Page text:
Date   

Re: Off topic question

O Fenton Wells
 

Clark call me crazy but the 50 ft car looks like it has a home made 8 ft. door, standard 6' door plus 2 ft section welded on to it.  Of course the C&NW would have lost contest points for not putting the proper 8 ft door on the car....I'm certain.  SR did this with some 50 DD cars to get 15 ft openings and I think D&RGW modified some doors as well.  Wasn't pretty but it worked and the cars were at the ends of their lives so don't want to invest heavily in remodels.
Fenton

On Mon, May 20, 2019 at 10:06 AM Clark Propst <cepropst@q.com> wrote:
Thanks for the great information guys! These cars were in bagged cement service mostly between the plant in Mason City and satellite facilities, mainly in the Burnsville - Twin Cities. 
A very interesting project for sure. One time I've always wondered about is why a 50' car with only a 6' door?
CW Propst



--
Fenton Wells
250 Frye Rd
Pinehurst NC 28374
910-420-8106
srrfan1401@...


Re: Off topic question

Clark Propst
 

Thanks for the great information guys! These cars were in bagged cement service mostly between the plant in Mason City and satellite facilities, mainly in the Burnsville - Twin Cities. 
A very interesting project for sure. One time I've always wondered about is why a 50' car with only a 6' door?
CW Propst


Re: Mystery Load

Jerome (Jerry) Albin
 

Looks to be a Stratco contactor  used to make lithium stearate grease base. Regards...Jerry Albin



     


Re: Photo: SFRD Reefers - Shipping lettuce at Aquila, Arizona, 1959

Bob Chaparro
 

A good information from Paul B:
But this is a rebuilt Rr-39 with plug doors and reversed ice hatches.  Re-weigh date is WC 4 59.


Photo: Pierce Fordyce Oil Association Tank Cars

Bob Chaparro
 

Undated photo of tank cars marked for Pierce Fordyce Oil Association.

https://texashistory.unt.edu/ark:/67531/metapth38171/m1/1/?q=railroad

Description: Photograph of two oil tanker cars belonging to Pierce Fordyce Oil Association in Fort Worth, Texas sit on railroad tracks. A loading rack with steel beams on it stands between the cars.

Bob Chaparro

Hemet, CA


Re: Mystery Load

Jack Mullen
 

Gee, Bob, it's right in the full description on the site: "large cone-shaped object".

Seriously, it appears to be a vessel for storing and dispensing powdered or fine granular material, probably with some pneumatic means.

I disclaim expertise and certainty.

Jack Mullen


Re: FINISHING AMB LAZER FLAT FAR DECKS

Tony Thompson
 

I don’t stain because the less seen of the grain the better. Just paint with an acrylic mix to suit the age of your deck.
Tony Thompson 


On May 19, 2019, at 1:59 PM, Bruce Smith <smithbf@...> wrote:

Bill,


Interesting. I have stained many of them using a variety of techniques. Most commonly I use leather dye diluted in isopropyl alcohol. I also use acrylic paints, also diluted in alcohol. Some time there are areas that are more resistant than others, I think due to natural variations in the wood used. I just leave more stain on those areas, longer. If it truly resists staining I would suggest opening the grain with some heavier grain sandpaper, such as 200 or even 120 grit, or even raising the grain a bit with a quick exposure to water. Test and apply more heavily if needed.


Regards,

Bruce Smith

Currently situated at "MDT", which is the really cool airport code for Harrisburg (Pa) International 😉




From: main@RealSTMFC.groups.io <main@RealSTMFC.groups.io> on behalf of WILLIAM PARDIE <PARDIEW001@...>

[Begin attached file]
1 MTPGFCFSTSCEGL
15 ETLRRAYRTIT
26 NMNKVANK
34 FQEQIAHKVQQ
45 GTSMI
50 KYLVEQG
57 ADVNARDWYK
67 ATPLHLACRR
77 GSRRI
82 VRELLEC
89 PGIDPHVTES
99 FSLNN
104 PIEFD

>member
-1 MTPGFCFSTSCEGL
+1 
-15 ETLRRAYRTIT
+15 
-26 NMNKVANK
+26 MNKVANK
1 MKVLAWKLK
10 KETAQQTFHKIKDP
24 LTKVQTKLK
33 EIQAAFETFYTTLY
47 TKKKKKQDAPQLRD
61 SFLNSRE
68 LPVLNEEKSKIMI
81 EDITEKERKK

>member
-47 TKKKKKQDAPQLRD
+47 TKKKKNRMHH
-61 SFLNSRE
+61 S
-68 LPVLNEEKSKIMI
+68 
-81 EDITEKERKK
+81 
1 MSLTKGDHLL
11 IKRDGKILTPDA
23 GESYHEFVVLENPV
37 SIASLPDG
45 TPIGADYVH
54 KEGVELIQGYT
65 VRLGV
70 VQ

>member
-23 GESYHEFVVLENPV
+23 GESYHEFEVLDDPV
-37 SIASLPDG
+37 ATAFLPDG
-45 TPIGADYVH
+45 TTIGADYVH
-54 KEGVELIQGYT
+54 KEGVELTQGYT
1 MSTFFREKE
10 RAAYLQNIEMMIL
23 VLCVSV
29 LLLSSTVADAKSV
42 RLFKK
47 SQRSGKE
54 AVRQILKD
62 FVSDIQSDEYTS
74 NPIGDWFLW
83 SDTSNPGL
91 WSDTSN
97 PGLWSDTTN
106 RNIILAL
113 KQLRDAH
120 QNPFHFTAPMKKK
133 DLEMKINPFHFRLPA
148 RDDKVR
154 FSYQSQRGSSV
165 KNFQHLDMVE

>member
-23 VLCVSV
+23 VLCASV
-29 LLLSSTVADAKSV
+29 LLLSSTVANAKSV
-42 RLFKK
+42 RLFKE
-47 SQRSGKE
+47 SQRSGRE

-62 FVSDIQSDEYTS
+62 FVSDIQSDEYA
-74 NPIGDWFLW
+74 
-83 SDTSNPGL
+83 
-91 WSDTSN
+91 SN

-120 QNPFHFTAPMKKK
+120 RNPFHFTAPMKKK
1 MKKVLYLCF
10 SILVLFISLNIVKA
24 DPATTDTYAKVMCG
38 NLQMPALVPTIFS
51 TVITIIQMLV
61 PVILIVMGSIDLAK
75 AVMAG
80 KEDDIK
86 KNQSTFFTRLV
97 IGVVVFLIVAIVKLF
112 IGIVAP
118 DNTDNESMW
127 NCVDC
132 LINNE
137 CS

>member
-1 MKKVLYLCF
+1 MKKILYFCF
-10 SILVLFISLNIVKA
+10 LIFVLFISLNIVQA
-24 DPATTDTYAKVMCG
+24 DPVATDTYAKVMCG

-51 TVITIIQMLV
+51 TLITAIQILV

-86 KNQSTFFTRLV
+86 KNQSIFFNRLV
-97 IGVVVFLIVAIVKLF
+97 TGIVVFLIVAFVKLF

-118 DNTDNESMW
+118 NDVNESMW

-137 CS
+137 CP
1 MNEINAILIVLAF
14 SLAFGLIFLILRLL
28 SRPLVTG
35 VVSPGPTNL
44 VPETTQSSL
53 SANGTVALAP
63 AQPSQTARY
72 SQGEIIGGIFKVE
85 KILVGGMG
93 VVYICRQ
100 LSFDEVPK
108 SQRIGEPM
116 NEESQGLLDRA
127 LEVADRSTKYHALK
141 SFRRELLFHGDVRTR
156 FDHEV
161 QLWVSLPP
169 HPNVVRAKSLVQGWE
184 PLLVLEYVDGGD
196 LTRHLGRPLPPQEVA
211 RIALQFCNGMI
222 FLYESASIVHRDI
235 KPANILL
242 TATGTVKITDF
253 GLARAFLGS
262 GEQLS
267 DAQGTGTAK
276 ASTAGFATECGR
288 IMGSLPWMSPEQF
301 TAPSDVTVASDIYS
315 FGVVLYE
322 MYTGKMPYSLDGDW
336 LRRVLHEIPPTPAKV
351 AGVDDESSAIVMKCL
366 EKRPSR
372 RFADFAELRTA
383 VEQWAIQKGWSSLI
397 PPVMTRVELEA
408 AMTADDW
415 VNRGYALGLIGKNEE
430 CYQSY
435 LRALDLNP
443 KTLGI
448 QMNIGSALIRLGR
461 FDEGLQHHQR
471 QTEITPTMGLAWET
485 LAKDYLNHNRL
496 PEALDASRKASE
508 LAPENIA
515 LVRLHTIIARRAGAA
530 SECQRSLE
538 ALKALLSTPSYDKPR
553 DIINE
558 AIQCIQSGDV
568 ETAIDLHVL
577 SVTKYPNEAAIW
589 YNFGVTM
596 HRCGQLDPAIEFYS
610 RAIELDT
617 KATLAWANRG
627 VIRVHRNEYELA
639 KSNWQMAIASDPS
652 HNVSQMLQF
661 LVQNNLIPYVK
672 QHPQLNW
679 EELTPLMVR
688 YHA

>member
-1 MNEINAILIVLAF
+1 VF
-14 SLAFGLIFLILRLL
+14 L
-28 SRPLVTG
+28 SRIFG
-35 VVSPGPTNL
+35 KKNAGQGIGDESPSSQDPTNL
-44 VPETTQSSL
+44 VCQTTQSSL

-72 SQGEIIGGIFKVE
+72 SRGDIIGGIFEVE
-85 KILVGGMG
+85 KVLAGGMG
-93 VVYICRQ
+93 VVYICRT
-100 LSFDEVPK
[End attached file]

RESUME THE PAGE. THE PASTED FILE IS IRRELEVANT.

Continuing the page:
Sent: Sunday, May 19, 2019 2:27 PM
To: main@RealSTMFC.groups.io
Subject: [RealSTMFC] FINISHING AMB LAZER FLAT FAR DECKS
 
Could anyone share their techniques for finishing AMB flat car decks? They seem to resist staining.

Thanks in advance.

Bill Pardie



Sent from my Verizon, Samsung Galaxy smartphone


Re: Photo: SFRD Reefers - Shipping lettuce at Aquila, Arizona, 1959

Bob Chaparro
 

I didn't notice the ladder. The ART reefer in the background appears to have its ladder attached the same way.
Bob Chaparro
Hemet, CA


Mystery Load

Bob Chaparro
 

I have only a vague idea about what is this load on SP flat car 143093:

https://texashistory.unt.edu/ark:/67531/metapth37272/m1/1/?q=southern%20pacific

Does anyone know with certainty what the load is?

Thanks.

Bob Chaparro

Hemet, CA


Re: FINISHING AMB LAZER FLAT FAR DECKS

Bruce Smith
 

Bill,


Interesting. I have stained many of them using a variety of techniques. Most commonly I use leather dye diluted in isopropyl alcohol. I also use acrylic paints, also diluted in alcohol. Some time there are areas that are more resistant than others, I think due to natural variations in the wood used. I just leave more stain on those areas, longer. If it truly resists staining I would suggest opening the grain with some heavier grain sandpaper, such as 200 or even 120 grit, or even raising the grain a bit with a quick exposure to water. Test and apply more heavily if needed.


Regards,

Bruce Smith

Currently situated at "MDT", which is the really cool airport code for Harrisburg (Pa) International 😉




From: main@RealSTMFC.groups.io <main@RealSTMFC.groups.io> on behalf of WILLIAM PARDIE <PARDIEW001@...>
Sent: Sunday, May 19, 2019 2:27 PM
To: main@RealSTMFC.groups.io
Subject: [RealSTMFC] FINISHING AMB LAZER FLAT FAR DECKS
 
Could anyone share their techniques for finishing AMB flat car decks? They seem to resist staining.

Thanks in advance.

Bill Pardie



Sent from my Verizon, Samsung Galaxy smartphone


FINISHING AMB LAZER FLAT FAR DECKS

WILLIAM PARDIE
 

Could anyone share their techniques for finishing AMB flat car decks? They seem to resist staining.

Thanks in advance.

Bill Pardie



Sent from my Verizon, Samsung Galaxy smartphone


Re: Photo: SFRD Reefers - Shipping lettuce at Aquila, Arizona, 1959

gary laakso
 

Great picture Bob, thanks for sharing.  Note the ladder attached to the roof with rivets at the bottom left of the photo.  I am guessing that it is an ART.